This update is already going on much longer than i had intended! There is just so much to say and so little time to say it.
A few other updates:
I found out that I will be posted to Kara. It is a city in the Northern portion of the country where The President of Togo (who is also a GW Alum) was born. I am SO excited to get there and start working!
All that stuff I said before I left about me not having electricty, living in a tiny village and having a mud hut. Ya, that was crap. It turns out that I am the first IT Peace Corps Volunteer to Togo. Kind of funny that no one mentioned that to me until i got here. At first i tried to fight it. I really wanted my village. After thinking about it and talking with the wonderful staff here I realised that I was brought here by the Peace Corps because of the skills that I have. As much as i want to run from it, my skills are with computers and IT. It is there that i can do the most. So it is there that i will work.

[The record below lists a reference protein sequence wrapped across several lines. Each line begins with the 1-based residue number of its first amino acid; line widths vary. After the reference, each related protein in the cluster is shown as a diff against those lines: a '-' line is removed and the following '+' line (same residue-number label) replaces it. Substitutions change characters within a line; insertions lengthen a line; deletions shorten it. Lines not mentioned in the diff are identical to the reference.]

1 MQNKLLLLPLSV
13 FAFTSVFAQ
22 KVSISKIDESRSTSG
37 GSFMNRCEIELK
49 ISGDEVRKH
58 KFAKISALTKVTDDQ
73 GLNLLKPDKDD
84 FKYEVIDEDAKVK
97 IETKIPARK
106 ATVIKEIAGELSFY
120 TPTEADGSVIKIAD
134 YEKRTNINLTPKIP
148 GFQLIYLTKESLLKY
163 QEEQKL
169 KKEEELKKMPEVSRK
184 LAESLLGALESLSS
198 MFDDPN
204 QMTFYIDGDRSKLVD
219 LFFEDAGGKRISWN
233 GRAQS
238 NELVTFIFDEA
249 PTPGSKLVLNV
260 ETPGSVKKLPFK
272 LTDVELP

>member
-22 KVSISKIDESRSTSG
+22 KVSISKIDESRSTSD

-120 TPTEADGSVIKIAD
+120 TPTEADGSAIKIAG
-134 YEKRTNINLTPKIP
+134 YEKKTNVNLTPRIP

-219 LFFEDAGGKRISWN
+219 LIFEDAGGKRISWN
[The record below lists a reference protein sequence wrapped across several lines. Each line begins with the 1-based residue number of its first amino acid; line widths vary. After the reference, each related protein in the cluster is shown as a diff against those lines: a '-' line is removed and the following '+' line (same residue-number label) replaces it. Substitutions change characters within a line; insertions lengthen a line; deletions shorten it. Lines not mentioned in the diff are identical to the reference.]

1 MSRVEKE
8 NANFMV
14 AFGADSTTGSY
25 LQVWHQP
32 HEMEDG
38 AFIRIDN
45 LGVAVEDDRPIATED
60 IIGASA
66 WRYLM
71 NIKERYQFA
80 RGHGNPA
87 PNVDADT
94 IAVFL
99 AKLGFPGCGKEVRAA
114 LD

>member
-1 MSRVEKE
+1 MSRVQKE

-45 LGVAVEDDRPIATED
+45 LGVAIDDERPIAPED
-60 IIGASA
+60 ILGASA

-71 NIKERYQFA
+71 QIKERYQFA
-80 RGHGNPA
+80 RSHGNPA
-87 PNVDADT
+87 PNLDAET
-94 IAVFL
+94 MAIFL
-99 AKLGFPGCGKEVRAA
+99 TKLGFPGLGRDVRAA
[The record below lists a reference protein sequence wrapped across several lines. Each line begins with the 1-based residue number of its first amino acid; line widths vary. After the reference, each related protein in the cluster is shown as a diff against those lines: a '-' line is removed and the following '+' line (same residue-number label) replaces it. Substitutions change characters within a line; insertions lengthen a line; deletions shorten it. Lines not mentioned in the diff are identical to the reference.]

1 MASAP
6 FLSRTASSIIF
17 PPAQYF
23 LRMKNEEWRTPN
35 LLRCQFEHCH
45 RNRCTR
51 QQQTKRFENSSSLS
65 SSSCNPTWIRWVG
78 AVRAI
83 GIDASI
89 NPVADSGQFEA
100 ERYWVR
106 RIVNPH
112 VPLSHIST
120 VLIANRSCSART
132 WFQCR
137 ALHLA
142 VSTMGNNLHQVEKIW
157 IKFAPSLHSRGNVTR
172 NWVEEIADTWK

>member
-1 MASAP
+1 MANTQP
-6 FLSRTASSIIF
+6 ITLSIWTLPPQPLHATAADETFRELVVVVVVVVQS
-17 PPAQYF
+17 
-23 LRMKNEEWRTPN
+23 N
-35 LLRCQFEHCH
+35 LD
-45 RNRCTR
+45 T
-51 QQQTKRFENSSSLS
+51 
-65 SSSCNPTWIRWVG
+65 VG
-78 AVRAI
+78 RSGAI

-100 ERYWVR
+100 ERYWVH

I'm going to end here. Today was a very long day with a wonderful hike up a moutain, a couple hours spent at my host fathers mechanic buisness watching the rain fall, and an amazing meal of chicken (PROTEIN). I must be off to take my bucket shower and sleep.
Please, keep asking questions and sending books. I miss you all so much!
Posted by Aaron on 7/02/2005